Schedule an indexer in Azure AI Search

Indexers can be configured to run on a schedule when you set the schedule property. Some situations where indexer scheduling is useful include:

  • Source data is changing over time, and you want the indexer to automatically process the difference.
  • Source data is very large, and you need a recurring schedule to index all of the content.
  • An index is populated from multiple sources, using multiple indexers, and you want to stagger the jobs to reduce conflicts.

When indexing can't complete within the typical 2-hour processing window, you can schedule the indexer to run on a 2-hour cadence to work through a large volume of data. As long as your data source supports change detection logic, indexers can automatically pick up where they left off on each run.

Once an indexer is on a schedule, it remains on the schedule until you clear the interval or start time, or set disabled to true. Leaving the indexer on a schedule when there's nothing to process won't impact system performance. Checking for changed content is a relatively fast operation.


  • A valid indexer configured with a data source and index.

  • Change detection in the data source. Azure Storage and SharePoint have built-in change detection. Other data sources, such as Azure SQL and Azure Cosmos DB must be enabled manually.

Schedule definition

A schedule is part of the indexer definition. If the schedule property is omitted, the indexer will only run on demand. The property has two parts.

Property Description
"interval" (required) The amount of time between the start of two consecutive indexer executions. The smallest interval allowed is 5 minutes, and the longest is 1440 minutes (24 hours). It must be formatted as an XSD "dayTimeDuration" value (a restricted subset of an ISO 8601 duration value).

The pattern for this is: P(nD)(T(nH)(nM)).

Examples: PT15M for every 15 minutes, PT2H for every two hours.
"startTime" (optional) Start time is specified in coordinated universal time (UTC). If omitted, the current time is used. This time can be in the past, in which case the first execution is scheduled as if the indexer has been running continuously since the original start time.

The following example is a schedule that starts on January 1 at midnight and runs every two hours.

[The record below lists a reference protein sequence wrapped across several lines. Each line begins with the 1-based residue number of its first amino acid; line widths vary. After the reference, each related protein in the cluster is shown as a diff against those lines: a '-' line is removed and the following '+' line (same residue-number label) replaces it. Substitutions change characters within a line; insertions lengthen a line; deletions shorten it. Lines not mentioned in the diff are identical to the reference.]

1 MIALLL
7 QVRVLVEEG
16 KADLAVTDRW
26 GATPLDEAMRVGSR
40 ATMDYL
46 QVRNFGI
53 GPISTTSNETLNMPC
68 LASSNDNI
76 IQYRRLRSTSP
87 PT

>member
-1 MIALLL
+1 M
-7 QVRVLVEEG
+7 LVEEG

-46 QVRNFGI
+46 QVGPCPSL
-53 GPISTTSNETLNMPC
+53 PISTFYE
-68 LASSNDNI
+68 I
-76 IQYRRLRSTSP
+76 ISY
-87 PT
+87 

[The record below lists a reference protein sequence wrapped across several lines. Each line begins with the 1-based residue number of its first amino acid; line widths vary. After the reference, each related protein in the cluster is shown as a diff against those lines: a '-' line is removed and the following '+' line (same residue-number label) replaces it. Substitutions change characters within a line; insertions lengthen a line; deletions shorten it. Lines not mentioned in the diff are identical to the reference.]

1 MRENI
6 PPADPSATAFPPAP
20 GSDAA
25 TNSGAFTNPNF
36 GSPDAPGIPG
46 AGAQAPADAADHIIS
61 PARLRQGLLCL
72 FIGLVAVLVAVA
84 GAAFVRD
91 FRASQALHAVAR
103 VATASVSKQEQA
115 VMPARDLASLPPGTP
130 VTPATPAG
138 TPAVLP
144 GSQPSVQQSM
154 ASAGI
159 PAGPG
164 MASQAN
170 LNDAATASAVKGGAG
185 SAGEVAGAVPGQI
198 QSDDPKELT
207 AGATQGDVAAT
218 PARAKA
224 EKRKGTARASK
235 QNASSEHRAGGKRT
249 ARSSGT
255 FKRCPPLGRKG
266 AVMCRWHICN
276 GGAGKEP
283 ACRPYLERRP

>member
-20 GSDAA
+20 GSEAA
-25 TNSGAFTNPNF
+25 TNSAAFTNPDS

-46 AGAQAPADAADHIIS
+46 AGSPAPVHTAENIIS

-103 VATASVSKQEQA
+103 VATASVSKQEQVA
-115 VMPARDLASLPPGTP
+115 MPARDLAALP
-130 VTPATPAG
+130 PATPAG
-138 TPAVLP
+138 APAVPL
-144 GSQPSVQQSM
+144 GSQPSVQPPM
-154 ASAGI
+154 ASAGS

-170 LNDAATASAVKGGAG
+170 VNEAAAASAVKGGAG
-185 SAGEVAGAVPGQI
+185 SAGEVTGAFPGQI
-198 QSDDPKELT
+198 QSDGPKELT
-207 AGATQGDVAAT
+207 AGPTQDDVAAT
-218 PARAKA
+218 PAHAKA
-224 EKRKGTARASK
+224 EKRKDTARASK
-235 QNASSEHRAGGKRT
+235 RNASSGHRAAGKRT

"dataSourceName" : "hotels-ds",
    "targetIndexName" : "hotels-idx",
    "schedule" : { "interval" : "PT2H", "startTime" : "2024-01-01T00:00:00Z" }

Configure a schedule

Schedules are specified in an indexer definition. To set up a schedule, you can use Azure portal, REST APIs, or an Azure SDK.

  1. Sign in to the Azure portal and open the search service page.
  2. On the left navigation pane, select Indexers.
  3. Open an indexer.
  4. Select Settings.
  5. Scroll down to Schedule, and then choose Hourly, Daily, or Custom to set a specific date, time, or custom interval.

Switch to the Indexer Definition (JSON) tab at the top of the index to view the schedule definition in XSD format.

Scheduling behavior

For text-based indexing, the scheduler can kick off as many indexer jobs as the search service supports, which is determined by the number of search units. For example, if the service has three replicas and four partitions, you can have 12 indexer jobs in active execution, whether initiated on demand or on a schedule.

Skills-based indexers run in a different execution environment. For this reason, the number of service units has no bearing on the number of skills-based indexer jobs you can run. Multiple skills-based indexers can run in parallel, but doing so depends on node availability within the execution environment.

Although multiple indexers can run simultaneously, a given indexer is single instance. You can't run two copies of the same indexer concurrently. If an indexer happens to still be running when its next scheduled execution is set to start, the pending execution is postponed until the next scheduled occurrence, allowing the current job to finish.

Let’s consider an example to make this more concrete. Suppose we configure an indexer schedule with an interval of hourly and a start time of January 1, 2024 at 8:00:00 AM UTC. Here's what could happen when an indexer run takes longer than an hour:

  • The first indexer execution starts at or around January 1, 2024 at 8:00 AM UTC. Assume this execution takes 20 minutes (or any amount of time that's less than 1 hour).

  • The second execution starts at or around January 1, 2022 9:00 AM UTC. Suppose that this execution takes 70 minutes - more than an hour – and it will not complete until 10:10 AM UTC.

  • The third execution is scheduled to start at 10:00 AM UTC, but at that time the previous execution is still running. This scheduled execution is then skipped. The next execution of the indexer won't start until 11:00 AM UTC.


If an indexer is set to a certain schedule but repeatedly fails on the same document each time, the indexer will begin running on a less frequent interval (up to the maximum interval of at least once every 2 hours or 24 hours, depending on different implementation factors) until it successfully makes progress again. If you believe you have fixed whatever the underlying issue, you can run the indexer manually, and if indexing succeeds, the indexer will return to its regular schedule.

Next steps

For indexers that run on a schedule, you can monitor operations by retrieving status from the search service, or obtain detailed information by enabling resource logging.